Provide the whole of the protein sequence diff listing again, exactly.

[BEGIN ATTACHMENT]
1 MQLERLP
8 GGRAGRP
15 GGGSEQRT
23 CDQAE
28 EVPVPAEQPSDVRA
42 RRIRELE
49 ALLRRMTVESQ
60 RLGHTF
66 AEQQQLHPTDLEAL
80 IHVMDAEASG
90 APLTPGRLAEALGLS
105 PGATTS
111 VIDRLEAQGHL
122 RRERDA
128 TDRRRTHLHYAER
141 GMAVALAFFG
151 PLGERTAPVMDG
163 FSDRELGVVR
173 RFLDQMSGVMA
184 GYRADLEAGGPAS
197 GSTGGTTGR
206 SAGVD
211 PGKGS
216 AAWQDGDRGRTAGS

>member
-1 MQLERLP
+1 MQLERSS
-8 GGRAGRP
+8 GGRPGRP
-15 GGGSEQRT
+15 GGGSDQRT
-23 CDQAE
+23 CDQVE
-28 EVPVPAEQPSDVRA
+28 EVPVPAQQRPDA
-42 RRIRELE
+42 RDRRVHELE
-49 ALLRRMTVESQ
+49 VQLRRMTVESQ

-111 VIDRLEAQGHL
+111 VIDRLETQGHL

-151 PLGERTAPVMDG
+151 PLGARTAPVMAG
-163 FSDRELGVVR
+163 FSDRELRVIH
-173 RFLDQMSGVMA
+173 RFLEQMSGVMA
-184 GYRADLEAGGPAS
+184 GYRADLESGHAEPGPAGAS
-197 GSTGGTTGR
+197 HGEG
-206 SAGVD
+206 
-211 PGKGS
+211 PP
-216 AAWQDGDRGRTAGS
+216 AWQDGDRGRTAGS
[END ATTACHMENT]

1 MQLERLP
8 GGRAGRP
15 GGGSEQRT
23 CDQAE
28 EVPVPAEQPSDVRA
42 RRIRELE
49 ALLRRMTVESQ
60 RLGHTF
66 AEQQQLHPTDLEAL
80 IHVMDAEASG
90 APLTPGRLAEALGLS
105 PGATTS
111 VIDRLEAQGHL
122 RRERDA
128 TDRRRTHLHYAER
141 GMAVALAFFG
151 PLGERTAPVMDG
163 FSDRELGVVR
173 RFLDQMSGVMA
184 GYRADLEAGGPAS
197 GSTGGTTGR
206 SAGVD
211 PGKGS
216 AAWQDGDRGRTAGS

>member
-1 MQLERLP
+1 MQLERSS
-8 GGRAGRP
+8 GGRPGRP
-15 GGGSEQRT
+15 GGGSDQRT
-23 CDQAE
+23 CDQVE
-28 EVPVPAEQPSDVRA
+28 EVPVPAQQRPDA
-42 RRIRELE
+42 RDRRVHELE
-49 ALLRRMTVESQ
+49 VQLRRMTVESQ

-111 VIDRLEAQGHL
+111 VIDRLETQGHL

-151 PLGERTAPVMDG
+151 PLGARTAPVMAG
-163 FSDRELGVVR
+163 FSDRELRVIH
-173 RFLDQMSGVMA
+173 RFLEQMSGVMA
-184 GYRADLEAGGPAS
+184 GYRADLESGHAEPGPAGAS
-197 GSTGGTTGR
+197 HGEG
-206 SAGVD
+206 
-211 PGKGS
+211 PP
-216 AAWQDGDRGRTAGS
+216 AWQDGDRGRTAGS